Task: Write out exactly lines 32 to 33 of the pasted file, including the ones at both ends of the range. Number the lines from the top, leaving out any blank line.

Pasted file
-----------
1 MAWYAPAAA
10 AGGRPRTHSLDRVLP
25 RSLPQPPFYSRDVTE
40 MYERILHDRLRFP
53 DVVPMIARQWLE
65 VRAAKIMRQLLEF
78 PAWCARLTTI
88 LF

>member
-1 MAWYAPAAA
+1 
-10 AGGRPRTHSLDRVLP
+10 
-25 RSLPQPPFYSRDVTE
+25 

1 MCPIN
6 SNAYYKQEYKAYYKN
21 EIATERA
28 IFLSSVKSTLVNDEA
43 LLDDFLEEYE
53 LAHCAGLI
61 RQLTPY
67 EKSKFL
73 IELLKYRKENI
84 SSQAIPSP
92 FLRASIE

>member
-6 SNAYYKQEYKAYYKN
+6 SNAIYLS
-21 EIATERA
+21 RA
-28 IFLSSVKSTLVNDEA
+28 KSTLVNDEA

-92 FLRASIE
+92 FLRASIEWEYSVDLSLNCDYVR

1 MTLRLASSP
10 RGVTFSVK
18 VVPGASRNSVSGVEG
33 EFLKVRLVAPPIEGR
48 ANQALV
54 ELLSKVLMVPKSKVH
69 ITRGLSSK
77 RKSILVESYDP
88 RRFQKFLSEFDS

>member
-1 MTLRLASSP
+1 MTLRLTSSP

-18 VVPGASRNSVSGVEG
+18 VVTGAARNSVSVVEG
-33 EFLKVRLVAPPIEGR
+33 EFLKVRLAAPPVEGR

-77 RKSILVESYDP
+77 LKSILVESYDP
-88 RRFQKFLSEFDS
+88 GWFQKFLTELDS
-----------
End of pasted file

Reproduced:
-28 IFLSSVKSTLVNDEA
+28 KSTLVNDEA